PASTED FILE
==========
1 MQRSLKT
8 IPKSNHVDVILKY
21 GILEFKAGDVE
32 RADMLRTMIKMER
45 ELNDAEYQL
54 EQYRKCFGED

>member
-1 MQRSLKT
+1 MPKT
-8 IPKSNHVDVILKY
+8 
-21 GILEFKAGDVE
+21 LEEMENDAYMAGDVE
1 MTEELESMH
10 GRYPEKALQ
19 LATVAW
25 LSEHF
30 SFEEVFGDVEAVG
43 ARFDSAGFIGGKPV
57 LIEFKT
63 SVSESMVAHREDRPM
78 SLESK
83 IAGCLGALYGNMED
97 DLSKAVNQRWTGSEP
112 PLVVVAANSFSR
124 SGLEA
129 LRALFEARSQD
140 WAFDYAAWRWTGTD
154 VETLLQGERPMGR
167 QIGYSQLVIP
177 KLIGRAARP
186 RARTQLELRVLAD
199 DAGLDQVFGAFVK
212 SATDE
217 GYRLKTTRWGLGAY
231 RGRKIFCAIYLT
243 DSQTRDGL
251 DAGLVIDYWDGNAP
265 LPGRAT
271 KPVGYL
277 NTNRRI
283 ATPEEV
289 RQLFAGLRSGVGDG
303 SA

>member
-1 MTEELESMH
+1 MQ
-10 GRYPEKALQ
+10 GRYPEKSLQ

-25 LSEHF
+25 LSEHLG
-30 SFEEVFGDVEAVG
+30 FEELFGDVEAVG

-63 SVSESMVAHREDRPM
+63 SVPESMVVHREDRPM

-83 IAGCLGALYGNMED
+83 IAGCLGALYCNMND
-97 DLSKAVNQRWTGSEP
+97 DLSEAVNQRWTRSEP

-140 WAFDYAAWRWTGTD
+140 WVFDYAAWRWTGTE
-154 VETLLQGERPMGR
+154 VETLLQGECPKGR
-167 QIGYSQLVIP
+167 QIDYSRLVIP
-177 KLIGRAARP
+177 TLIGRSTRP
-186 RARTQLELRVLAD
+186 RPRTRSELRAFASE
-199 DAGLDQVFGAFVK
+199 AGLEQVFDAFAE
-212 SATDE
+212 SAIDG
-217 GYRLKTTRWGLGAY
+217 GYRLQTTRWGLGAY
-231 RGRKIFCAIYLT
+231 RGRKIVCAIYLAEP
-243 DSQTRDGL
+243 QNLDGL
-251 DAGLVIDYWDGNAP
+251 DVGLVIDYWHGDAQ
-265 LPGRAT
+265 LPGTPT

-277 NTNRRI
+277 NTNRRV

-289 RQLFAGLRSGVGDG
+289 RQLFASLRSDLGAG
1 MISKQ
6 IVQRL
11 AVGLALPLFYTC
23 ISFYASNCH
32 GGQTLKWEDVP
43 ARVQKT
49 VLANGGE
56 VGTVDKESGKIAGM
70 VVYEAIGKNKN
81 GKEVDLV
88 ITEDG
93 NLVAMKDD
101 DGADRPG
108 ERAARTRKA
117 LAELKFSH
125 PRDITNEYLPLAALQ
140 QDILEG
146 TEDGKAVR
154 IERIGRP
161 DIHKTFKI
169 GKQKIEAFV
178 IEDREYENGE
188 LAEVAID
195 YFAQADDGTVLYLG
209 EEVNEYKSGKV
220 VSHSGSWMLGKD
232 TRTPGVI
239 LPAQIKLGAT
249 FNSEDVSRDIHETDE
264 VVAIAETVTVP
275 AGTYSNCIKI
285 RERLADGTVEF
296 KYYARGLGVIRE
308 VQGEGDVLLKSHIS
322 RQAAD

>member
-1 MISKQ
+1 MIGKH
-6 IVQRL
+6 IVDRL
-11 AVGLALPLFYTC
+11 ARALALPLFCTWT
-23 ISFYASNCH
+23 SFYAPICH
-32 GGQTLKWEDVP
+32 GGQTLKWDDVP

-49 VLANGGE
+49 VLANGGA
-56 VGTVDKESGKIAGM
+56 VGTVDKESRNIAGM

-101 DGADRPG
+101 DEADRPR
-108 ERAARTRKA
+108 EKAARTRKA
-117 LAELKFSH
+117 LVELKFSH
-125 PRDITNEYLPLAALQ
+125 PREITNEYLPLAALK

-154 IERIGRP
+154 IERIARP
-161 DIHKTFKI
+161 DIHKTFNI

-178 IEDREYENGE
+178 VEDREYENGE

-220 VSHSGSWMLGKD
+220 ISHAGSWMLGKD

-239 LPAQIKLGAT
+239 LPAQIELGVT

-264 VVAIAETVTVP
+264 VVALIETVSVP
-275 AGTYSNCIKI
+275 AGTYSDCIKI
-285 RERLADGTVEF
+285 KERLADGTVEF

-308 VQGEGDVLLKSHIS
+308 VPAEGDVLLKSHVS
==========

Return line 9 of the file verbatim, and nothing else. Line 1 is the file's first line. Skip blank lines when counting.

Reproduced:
+1 MPKT